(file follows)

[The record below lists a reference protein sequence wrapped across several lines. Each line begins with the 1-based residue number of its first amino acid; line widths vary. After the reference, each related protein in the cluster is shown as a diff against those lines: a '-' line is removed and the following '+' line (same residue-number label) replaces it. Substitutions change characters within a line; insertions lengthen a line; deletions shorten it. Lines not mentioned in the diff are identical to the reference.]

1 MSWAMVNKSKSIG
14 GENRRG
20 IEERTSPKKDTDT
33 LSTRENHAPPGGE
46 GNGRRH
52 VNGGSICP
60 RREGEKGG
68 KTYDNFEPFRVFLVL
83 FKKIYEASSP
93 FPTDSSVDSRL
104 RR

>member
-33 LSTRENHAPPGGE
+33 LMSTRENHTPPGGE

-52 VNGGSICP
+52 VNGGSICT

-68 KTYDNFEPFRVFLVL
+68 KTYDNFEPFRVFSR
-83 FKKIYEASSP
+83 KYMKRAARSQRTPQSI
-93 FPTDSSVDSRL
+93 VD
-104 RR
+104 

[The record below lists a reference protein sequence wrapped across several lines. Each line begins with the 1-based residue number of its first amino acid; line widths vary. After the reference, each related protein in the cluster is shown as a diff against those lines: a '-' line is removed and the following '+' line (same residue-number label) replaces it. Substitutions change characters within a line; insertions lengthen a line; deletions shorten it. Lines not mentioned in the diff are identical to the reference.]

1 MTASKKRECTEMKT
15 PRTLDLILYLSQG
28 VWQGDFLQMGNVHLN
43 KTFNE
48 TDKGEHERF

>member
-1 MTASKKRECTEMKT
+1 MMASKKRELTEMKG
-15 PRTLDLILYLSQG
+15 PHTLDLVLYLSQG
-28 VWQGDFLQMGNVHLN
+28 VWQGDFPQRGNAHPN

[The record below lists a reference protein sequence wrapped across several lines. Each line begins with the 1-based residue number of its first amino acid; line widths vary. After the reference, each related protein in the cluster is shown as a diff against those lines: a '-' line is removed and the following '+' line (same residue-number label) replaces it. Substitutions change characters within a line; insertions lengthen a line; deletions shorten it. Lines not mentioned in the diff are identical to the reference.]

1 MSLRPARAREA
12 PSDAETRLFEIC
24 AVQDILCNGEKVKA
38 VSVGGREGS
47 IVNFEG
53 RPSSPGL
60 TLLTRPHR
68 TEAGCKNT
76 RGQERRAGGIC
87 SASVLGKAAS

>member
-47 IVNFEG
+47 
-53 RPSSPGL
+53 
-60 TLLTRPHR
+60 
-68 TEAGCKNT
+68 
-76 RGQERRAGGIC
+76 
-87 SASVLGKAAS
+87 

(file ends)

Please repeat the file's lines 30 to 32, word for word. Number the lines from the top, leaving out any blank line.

43 KTFNE
48 TDKGEHERF

>member